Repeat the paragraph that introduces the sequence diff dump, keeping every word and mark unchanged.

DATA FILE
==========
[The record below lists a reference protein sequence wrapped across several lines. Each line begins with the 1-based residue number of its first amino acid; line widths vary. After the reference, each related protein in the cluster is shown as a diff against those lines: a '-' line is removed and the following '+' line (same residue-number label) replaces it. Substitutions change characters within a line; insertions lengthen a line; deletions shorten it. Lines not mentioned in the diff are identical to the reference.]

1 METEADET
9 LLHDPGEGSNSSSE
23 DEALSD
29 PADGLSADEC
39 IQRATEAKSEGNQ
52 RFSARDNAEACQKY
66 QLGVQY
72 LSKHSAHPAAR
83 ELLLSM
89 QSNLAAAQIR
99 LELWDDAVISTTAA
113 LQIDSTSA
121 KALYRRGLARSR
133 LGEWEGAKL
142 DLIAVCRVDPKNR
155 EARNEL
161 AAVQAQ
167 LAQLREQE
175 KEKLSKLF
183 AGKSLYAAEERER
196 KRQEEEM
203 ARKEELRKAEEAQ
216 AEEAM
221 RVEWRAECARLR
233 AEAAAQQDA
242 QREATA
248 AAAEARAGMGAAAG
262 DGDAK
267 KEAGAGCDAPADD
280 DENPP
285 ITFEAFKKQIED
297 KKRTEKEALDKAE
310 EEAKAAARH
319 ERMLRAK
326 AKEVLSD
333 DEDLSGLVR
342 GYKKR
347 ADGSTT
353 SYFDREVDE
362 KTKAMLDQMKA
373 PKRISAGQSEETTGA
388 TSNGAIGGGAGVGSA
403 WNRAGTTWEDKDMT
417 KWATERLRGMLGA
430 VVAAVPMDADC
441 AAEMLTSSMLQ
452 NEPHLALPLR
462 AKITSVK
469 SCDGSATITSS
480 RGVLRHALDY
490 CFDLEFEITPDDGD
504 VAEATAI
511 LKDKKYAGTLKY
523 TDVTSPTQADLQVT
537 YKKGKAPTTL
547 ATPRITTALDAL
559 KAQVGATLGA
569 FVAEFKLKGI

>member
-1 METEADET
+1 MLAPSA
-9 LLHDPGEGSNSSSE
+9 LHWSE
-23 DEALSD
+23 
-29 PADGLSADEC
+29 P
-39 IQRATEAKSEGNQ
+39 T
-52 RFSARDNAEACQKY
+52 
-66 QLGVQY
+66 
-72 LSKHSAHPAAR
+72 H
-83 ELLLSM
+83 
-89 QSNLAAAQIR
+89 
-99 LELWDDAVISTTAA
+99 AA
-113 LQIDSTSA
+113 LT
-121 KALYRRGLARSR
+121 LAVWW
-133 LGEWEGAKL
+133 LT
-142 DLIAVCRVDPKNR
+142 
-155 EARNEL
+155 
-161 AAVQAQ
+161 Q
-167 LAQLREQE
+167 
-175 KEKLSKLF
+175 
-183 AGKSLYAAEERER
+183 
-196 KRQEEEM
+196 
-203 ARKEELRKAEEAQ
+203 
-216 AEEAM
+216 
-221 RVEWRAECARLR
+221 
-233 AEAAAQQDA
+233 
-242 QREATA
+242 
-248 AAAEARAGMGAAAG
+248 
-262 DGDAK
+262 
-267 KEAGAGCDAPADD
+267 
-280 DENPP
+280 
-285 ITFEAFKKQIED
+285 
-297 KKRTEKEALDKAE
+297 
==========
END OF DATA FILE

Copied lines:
[The record below lists a reference protein sequence wrapped across several lines. Each line begins with the 1-based residue number of its first amino acid; line widths vary. After the reference, each related protein in the cluster is shown as a diff against those lines: a '-' line is removed and the following '+' line (same residue-number label) replaces it. Substitutions change characters within a line; insertions lengthen a line; deletions shorten it. Lines not mentioned in the diff are identical to the reference.]